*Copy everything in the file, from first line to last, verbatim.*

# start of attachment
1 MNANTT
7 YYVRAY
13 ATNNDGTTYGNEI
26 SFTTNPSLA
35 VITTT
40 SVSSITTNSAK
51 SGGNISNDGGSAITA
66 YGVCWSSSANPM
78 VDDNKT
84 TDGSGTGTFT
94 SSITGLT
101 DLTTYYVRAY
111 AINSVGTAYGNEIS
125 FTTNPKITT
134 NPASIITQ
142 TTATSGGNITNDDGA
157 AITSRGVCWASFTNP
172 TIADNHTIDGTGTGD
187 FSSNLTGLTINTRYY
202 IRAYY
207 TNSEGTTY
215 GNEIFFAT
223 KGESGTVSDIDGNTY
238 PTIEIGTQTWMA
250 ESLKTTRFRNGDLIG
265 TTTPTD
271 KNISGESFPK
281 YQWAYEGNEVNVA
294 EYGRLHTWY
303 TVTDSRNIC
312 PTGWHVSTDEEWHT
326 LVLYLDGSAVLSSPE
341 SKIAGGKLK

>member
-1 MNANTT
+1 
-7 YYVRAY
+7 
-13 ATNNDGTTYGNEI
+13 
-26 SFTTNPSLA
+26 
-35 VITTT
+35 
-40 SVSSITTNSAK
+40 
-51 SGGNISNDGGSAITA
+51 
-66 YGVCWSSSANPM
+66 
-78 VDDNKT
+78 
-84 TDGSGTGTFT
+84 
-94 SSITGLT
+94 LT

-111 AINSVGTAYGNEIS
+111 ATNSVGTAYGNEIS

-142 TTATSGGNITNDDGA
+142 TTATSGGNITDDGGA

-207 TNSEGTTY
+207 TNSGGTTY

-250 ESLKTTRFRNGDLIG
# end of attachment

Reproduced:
1 MNANTT
7 YYVRAY
13 ATNNDGTTYGNEI
26 SFTTNPSLA
35 VITTT
40 SVSSITTNSAK
51 SGGNISNDGGSAITA
66 YGVCWSSSANPM
78 VDDNKT
84 TDGSGTGTFT
94 SSITGLT
101 DLTTYYVRAY
111 AINSVGTAYGNEIS
125 FTTNPKITT
134 NPASIITQ
142 TTATSGGNITNDDGA
157 AITSRGVCWASFTNP
172 TIADNHTIDGTGTGD
187 FSSNLTGLTINTRYY
202 IRAYY
207 TNSEGTTY
215 GNEIFFAT
223 KGESGTVSDIDGNTY
238 PTIEIGTQTWMA
250 ESLKTTRFRNGDLIG
265 TTTPTD
271 KNISGESFPK
281 YQWAYEGNEVNVA
294 EYGRLHTWY
303 TVTDSRNIC
312 PTGWHVSTDEEWHT
326 LVLYLDGSAVLSSPE
341 SKIAGGKLK

>member
-1 MNANTT
+1 
-7 YYVRAY
+7 
-13 ATNNDGTTYGNEI
+13 
-26 SFTTNPSLA
+26 
-35 VITTT
+35 
-40 SVSSITTNSAK
+40 
-51 SGGNISNDGGSAITA
+51 
-66 YGVCWSSSANPM
+66 
-78 VDDNKT
+78 
-84 TDGSGTGTFT
+84 
-94 SSITGLT
+94 LT

-111 AINSVGTAYGNEIS
+111 ATNSVGTAYGNEIS

-142 TTATSGGNITNDDGA
+142 TTATSGGNITDDGGA

-207 TNSEGTTY
+207 TNSGGTTY

-250 ESLKTTRFRNGDLIG